BIW christens USS Raphael Peralta
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BATH, Maine — First in English, then in Spanish, the mother of a fallen Marine who shielded his comrades from an insurgent’s grenade christened a new Navy destroyer in his honor.

Hundreds gathered to watch the christening Saturday of the U.S.S. Rafael Peralta DDG 115, constructed at Bath Iron Works.

Rosa Peralta asked God to bless the ship named for her son, Sgt. Rafael Peralta, and to keep the crew safe before smashing a bottle of Champagne on the ship’s bow.

Peralta, who immigrated to the United States from Mexico City as a child, enlisted in the Marines on the same day he earned his green card, according to U.S. Navy officials. He is believed to be the first serviceman born in Mexico to have a naval warship named in his honor.

“He believed more about the goodness of America than most Americans, to the point of fighting and sacrificing everything for what America stands for,” Gen. Robert Neller, the Marine Corps commandant, said as he quoted from Peralta’s former commanding officer from the 1st Battalion, 3rd Marines, the Hawaii-based “Lava Dogs.”

Peralta was denied the Medal of Honor but awarded the Navy Cross, the nation’s second highest award for valor, after former Defense Secretary Robert Gates ruled the Marine lost consciousness after he was mortally wounded and his body smothered a grenade in Iraq in 2004, saving other lives. The prevailing belief among the military is that Peralta pulled the grenade against his body to protect his fellow Marines during close combat with insurgents Nov. 15, 2004, in Fallujah.

Supporters in Peralta’s hometown of San Diego, on Capitol Hill and in the Navy persistently campaigned for Peralta to receive the Medal of Honor. Peralta’s mother wouldn’t accept the Navy Cross until this summer as plans progressed to name the ship after her son. Peralta also was awarded a Purple Heart and other honors posthumously.

Naming the 510-foot guided-missile destroyer in the fallen Marine’s honor has eased some of the bitterness, Peralta’s family said.

“It’s easy to see that she is like the Marine for which she is named: proud, fearless, and strong,” said Vice Adm. Robin Braun, the chief of Navy research.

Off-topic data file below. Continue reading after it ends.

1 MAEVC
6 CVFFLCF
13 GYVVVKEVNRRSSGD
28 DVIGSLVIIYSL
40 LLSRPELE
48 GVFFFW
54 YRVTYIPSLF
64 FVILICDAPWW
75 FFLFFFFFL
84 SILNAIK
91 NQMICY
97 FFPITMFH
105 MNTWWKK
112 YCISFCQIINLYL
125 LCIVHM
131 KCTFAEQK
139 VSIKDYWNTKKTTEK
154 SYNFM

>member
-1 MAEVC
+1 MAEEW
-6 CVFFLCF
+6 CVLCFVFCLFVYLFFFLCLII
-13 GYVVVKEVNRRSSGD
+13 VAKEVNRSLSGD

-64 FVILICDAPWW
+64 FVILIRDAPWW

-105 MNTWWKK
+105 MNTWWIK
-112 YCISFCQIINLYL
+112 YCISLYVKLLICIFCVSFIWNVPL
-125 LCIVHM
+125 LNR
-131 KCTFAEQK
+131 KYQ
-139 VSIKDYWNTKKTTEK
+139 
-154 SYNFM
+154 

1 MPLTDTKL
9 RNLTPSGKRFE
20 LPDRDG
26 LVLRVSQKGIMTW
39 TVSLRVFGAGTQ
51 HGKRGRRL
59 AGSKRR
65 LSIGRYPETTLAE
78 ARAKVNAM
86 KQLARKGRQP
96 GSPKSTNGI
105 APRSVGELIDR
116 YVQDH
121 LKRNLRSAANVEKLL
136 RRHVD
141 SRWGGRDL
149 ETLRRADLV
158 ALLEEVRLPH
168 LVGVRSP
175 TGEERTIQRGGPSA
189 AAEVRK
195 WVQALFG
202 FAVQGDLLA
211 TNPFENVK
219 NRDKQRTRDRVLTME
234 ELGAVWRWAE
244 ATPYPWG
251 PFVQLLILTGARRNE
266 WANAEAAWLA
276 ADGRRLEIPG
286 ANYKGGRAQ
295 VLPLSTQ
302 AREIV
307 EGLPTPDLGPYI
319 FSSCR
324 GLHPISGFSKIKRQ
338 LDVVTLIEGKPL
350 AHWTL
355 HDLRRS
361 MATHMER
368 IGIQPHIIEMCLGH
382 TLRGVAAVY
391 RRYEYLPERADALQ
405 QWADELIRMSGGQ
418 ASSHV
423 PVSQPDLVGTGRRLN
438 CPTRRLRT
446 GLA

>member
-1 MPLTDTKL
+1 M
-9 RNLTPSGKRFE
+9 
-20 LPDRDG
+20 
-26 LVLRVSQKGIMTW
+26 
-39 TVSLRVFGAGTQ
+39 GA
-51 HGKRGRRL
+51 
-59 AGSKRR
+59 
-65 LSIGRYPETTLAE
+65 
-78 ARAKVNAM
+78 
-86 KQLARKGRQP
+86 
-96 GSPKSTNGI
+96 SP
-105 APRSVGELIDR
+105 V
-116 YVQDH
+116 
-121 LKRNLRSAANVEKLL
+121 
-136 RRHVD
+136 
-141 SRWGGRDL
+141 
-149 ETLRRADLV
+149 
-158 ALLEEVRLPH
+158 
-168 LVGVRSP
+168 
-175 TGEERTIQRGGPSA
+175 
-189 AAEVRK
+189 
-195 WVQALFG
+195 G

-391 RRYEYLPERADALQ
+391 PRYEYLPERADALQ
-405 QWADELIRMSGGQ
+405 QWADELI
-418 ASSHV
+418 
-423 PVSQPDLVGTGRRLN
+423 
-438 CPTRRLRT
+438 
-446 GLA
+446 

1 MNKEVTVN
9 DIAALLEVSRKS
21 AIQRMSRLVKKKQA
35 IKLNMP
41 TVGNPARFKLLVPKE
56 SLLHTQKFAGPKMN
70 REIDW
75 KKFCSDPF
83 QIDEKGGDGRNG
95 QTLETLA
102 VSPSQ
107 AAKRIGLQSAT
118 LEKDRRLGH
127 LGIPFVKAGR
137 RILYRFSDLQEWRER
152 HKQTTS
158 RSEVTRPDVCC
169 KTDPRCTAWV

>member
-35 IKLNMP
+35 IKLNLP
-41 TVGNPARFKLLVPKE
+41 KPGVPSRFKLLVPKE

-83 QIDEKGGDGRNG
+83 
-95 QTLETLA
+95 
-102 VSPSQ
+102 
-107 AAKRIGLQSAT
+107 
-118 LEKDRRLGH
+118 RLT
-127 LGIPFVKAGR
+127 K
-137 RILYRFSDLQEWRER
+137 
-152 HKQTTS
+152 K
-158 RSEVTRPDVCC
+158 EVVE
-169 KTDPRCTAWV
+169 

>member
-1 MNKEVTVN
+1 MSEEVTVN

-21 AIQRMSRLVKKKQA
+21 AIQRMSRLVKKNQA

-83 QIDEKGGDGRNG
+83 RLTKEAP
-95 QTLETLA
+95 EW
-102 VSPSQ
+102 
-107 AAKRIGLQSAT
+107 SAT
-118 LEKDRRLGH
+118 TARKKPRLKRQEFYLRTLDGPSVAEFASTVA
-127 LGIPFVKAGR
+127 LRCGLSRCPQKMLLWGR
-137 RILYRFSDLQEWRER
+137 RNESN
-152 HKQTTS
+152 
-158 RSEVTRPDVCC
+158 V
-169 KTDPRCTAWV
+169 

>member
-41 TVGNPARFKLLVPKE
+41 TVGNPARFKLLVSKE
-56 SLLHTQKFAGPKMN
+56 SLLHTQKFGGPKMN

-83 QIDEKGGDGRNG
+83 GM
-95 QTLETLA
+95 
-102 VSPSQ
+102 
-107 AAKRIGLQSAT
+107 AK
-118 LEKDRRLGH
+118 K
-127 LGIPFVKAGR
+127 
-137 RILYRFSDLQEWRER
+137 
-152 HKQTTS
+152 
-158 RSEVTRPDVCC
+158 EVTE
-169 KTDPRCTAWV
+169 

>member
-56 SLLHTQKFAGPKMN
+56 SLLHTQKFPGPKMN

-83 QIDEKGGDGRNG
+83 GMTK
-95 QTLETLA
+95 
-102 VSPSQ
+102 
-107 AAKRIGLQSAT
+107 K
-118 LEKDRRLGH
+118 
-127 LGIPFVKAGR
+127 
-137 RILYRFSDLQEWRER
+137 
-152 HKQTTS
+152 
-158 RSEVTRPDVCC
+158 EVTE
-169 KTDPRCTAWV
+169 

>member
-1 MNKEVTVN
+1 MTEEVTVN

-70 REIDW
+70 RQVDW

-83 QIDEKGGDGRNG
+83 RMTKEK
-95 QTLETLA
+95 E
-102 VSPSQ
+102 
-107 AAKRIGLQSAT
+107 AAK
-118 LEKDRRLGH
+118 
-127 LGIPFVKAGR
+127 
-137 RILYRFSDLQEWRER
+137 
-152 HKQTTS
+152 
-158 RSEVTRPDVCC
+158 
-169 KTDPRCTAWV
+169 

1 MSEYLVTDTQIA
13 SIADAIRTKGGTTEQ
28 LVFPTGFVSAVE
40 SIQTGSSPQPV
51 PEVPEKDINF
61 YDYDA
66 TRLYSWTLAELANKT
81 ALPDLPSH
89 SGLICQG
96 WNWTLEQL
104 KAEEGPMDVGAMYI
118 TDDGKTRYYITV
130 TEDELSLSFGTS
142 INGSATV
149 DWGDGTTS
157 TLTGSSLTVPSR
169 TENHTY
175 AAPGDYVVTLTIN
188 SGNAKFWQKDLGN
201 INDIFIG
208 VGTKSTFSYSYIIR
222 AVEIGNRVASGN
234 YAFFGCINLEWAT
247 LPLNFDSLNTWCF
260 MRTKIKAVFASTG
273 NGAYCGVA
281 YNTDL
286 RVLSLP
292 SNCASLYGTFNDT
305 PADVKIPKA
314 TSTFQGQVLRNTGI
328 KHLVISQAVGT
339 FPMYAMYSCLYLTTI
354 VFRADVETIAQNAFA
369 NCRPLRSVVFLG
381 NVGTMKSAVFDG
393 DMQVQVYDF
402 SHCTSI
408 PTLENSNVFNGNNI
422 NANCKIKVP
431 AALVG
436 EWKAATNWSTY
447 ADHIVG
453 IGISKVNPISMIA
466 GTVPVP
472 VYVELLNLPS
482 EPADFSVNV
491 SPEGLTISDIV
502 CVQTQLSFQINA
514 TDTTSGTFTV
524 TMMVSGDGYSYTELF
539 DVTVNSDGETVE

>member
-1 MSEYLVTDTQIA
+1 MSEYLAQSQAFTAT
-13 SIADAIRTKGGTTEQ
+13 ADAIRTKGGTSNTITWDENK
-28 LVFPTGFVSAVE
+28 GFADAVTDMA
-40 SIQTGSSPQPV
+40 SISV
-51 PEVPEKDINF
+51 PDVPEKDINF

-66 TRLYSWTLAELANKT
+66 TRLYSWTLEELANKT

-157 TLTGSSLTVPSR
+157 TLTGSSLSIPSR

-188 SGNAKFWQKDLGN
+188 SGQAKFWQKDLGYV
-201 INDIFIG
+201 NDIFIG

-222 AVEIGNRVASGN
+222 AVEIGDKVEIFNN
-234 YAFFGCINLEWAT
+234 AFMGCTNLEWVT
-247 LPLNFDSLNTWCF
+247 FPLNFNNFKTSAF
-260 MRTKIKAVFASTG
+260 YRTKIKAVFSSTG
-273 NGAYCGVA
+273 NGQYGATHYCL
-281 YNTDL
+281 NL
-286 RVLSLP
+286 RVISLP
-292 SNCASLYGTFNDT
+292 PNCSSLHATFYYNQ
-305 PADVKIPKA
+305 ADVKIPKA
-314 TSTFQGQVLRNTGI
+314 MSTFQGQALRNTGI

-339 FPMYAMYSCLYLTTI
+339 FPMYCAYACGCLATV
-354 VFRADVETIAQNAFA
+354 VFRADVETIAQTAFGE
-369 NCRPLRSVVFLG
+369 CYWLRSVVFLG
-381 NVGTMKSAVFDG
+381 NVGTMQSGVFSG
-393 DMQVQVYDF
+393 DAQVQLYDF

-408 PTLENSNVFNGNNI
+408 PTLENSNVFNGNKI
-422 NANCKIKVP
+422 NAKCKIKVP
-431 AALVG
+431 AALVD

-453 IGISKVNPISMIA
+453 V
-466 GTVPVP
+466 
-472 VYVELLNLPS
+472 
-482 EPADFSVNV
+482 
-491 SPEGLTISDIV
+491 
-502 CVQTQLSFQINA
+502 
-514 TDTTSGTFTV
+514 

The DDG 115 is the 35th Arleigh Burke class missile destroyer that Bath Iron Works employees have built. It is the 65th ship of its class.

Peralta’s Marine comrades said the sergeant hung the U.S. Constitution and Bill of Rights on his wall along with his Marine boot camp graduation certificate.

He sent his brother Ricardo Peralta, now a former Marine, a letter during his time overseas.

” ‘Be proud of me,’ Ricardo Peralta read from his brother’s correspondence. “The letter goes on to say he was going to make history.”

The Arleigh Burke-class destroyer is one of a handful of Navy ships to be named for Mexican-Americans.

The USS Gonzalez bears the name of Sgt. Alfredo Cantu Gonzalez, a Marine posthumously awarded the Medal of Honor for his actions in Vietnam. The cargo ship USNS Benavidez is named for another Medal of Honor recipient, Raul Perez Benavidez. A ship also is named for labor activist Cesar Chavez, a Navy veteran who died in 1993.

But historians at the U.S. Naval Institute believe the Peralta is the first warship named for someone born in Mexico, said Scot Christenson, spokesman in Annapolis, Md.

Bath Iron Works celebrated Peralta’s heritage by printing Saturday’s program in English and Spanish, a first for such an event. And several speakers directed their remarks to the Peralta family in Spanish.

“Today we are naming one of the world’s most powerful fighting ships after this fighting man,” Neller said. “May she sail fast. May she be ready at all times to go into harm’s way. May she be successful in all missions and do so with the pride and courage with which he served.”

Peralta’s mother had the honor of christening the ship. Her daughters served as the ship’s matron and maid of honor.

The ship weighs more than 9,200 tons and is more than 500 feet long. The Latin motto fortis ad finem, which translates as courageous to the end and commemorates Rafael Peralta’s character, is on its crest.

“His legacy will carry on as long as the Marine Corps and the U.S.S. Rafael Peralta stays alive because he has become a part of American history,” his brother said.

Cmdr. Brian Ribota, commanding officer of the warship, said before the event that he relates to the ship’s namesake in a special way: His father was born in Mexico, as well, though Ribota was born in California.

“I can’t imagine growing up the way he did, coming across the border like he did, the sacrifices that he made,” Ribota said. “To everyone on our crew, he’s a hero. The bottom line is he’s an American hero.”

Contributing: The Associated Press. Follow Chris Costa on Twitter: @ChrisCostaTV

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